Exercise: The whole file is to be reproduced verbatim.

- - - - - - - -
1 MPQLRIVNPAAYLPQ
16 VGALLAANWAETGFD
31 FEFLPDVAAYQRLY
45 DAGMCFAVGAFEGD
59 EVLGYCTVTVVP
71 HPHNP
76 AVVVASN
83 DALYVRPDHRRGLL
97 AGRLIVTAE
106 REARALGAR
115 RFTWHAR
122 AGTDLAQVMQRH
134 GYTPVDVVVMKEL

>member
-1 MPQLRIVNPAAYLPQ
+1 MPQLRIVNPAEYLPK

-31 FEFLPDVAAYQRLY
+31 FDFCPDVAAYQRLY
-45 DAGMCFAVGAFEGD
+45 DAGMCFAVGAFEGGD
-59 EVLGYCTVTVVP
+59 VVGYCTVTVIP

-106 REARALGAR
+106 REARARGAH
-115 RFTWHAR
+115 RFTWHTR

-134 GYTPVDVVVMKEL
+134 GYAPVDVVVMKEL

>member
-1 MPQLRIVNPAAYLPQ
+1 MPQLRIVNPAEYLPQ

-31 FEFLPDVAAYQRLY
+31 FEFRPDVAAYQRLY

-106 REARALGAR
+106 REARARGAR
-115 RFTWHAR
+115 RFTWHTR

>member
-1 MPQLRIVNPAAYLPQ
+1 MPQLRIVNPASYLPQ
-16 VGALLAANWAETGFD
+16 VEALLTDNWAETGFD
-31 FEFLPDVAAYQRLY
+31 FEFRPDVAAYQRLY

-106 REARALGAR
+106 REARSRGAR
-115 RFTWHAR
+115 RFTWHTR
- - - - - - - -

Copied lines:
1 MPQLRIVNPAAYLPQ
16 VGALLAANWAETGFD
31 FEFLPDVAAYQRLY
45 DAGMCFAVGAFEGD
59 EVLGYCTVTVVP
71 HPHNP
76 AVVVASN
83 DALYVRPDHRRGLL
97 AGRLIVTAE
106 REARALGAR
115 RFTWHAR
122 AGTDLAQVMQRH
134 GYTPVDVVVMKEL

>member
-1 MPQLRIVNPAAYLPQ
+1 MPQLRIVNPAEYLPK

-31 FEFLPDVAAYQRLY
+31 FDFCPDVAAYQRLY
-45 DAGMCFAVGAFEGD
+45 DAGMCFAVGAFEGGD
-59 EVLGYCTVTVVP
+59 VVGYCTVTVIP

-106 REARALGAR
+106 REARARGAH
-115 RFTWHAR
+115 RFTWHTR

-134 GYTPVDVVVMKEL
+134 GYAPVDVVVMKEL

>member
-1 MPQLRIVNPAAYLPQ
+1 MPQLRIVNPAEYLPQ

-31 FEFLPDVAAYQRLY
+31 FEFRPDVAAYQRLY

-106 REARALGAR
+106 REARARGAR
-115 RFTWHAR
+115 RFTWHTR

>member
-1 MPQLRIVNPAAYLPQ
+1 MPQLRIVNPASYLPQ
-16 VGALLAANWAETGFD
+16 VEALLTDNWAETGFD
-31 FEFLPDVAAYQRLY
+31 FEFRPDVAAYQRLY

-106 REARALGAR
+106 REARSRGAR
-115 RFTWHAR
+115 RFTWHTR